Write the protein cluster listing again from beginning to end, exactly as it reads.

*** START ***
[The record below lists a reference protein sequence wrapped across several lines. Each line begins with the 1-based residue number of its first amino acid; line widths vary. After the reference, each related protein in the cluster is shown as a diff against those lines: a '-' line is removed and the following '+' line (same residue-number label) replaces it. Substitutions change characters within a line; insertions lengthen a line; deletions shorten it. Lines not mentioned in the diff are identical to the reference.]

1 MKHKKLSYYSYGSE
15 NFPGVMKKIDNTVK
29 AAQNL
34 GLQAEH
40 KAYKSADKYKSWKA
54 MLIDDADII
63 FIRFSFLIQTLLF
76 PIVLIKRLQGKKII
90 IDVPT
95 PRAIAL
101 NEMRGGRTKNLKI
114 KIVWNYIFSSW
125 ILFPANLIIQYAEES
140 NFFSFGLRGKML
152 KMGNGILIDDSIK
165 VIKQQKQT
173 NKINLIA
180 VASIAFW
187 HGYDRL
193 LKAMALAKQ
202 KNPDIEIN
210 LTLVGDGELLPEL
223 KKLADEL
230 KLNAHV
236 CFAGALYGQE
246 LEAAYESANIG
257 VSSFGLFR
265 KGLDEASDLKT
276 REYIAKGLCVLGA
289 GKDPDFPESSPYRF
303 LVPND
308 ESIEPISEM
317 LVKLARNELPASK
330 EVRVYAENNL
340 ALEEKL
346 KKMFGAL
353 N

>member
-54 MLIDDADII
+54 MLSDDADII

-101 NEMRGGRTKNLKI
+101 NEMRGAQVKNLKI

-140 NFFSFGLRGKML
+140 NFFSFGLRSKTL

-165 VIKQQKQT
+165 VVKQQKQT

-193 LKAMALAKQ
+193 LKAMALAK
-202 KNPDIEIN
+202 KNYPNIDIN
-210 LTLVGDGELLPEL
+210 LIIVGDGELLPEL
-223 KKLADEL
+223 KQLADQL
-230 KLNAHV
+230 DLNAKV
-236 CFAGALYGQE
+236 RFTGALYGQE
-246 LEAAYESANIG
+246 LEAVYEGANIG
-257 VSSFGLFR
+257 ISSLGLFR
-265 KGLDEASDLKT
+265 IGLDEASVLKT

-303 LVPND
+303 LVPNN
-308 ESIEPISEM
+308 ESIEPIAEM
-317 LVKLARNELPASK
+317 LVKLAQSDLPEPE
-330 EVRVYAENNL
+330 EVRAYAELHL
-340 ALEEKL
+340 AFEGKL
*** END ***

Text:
[The record below lists a reference protein sequence wrapped across several lines. Each line begins with the 1-based residue number of its first amino acid; line widths vary. After the reference, each related protein in the cluster is shown as a diff against those lines: a '-' line is removed and the following '+' line (same residue-number label) replaces it. Substitutions change characters within a line; insertions lengthen a line; deletions shorten it. Lines not mentioned in the diff are identical to the reference.]

1 MKHKKLSYYSYGSE
15 NFPGVMKKIDNTVK
29 AAQNL
34 GLQAEH
40 KAYKSADKYKSWKA
54 MLIDDADII
63 FIRFSFLIQTLLF
76 PIVLIKRLQGKKII
90 IDVPT
95 PRAIAL
101 NEMRGGRTKNLKI
114 KIVWNYIFSSW
125 ILFPANLIIQYAEES
140 NFFSFGLRGKML
152 KMGNGILIDDSIK
165 VIKQQKQT
173 NKINLIA
180 VASIAFW
187 HGYDRL
193 LKAMALAKQ
202 KNPDIEIN
210 LTLVGDGELLPEL
223 KKLADEL
230 KLNAHV
236 CFAGALYGQE
246 LEAAYESANIG
257 VSSFGLFR
265 KGLDEASDLKT
276 REYIAKGLCVLGA
289 GKDPDFPESSPYRF
303 LVPND
308 ESIEPISEM
317 LVKLARNELPASK
330 EVRVYAENNL
340 ALEEKL
346 KKMFGAL
353 N

>member
-54 MLIDDADII
+54 MLSDDADII

-101 NEMRGGRTKNLKI
+101 NEMRGAQVKNLKI

-140 NFFSFGLRGKML
+140 NFFSFGLRSKTL

-165 VIKQQKQT
+165 VVKQQKQT

-193 LKAMALAKQ
+193 LKAMALAK
-202 KNPDIEIN
+202 KNYPNIDIN
-210 LTLVGDGELLPEL
+210 LIIVGDGELLPEL
-223 KKLADEL
+223 KQLADQL
-230 KLNAHV
+230 DLNAKV
-236 CFAGALYGQE
+236 RFTGALYGQE
-246 LEAAYESANIG
+246 LEAVYEGANIG
-257 VSSFGLFR
+257 ISSLGLFR
-265 KGLDEASDLKT
+265 IGLDEASVLKT

-303 LVPND
+303 LVPNN
-308 ESIEPISEM
+308 ESIEPIAEM
-317 LVKLARNELPASK
+317 LVKLAQSDLPEPE
-330 EVRVYAENNL
+330 EVRAYAELHL
-340 ALEEKL
+340 AFEGKL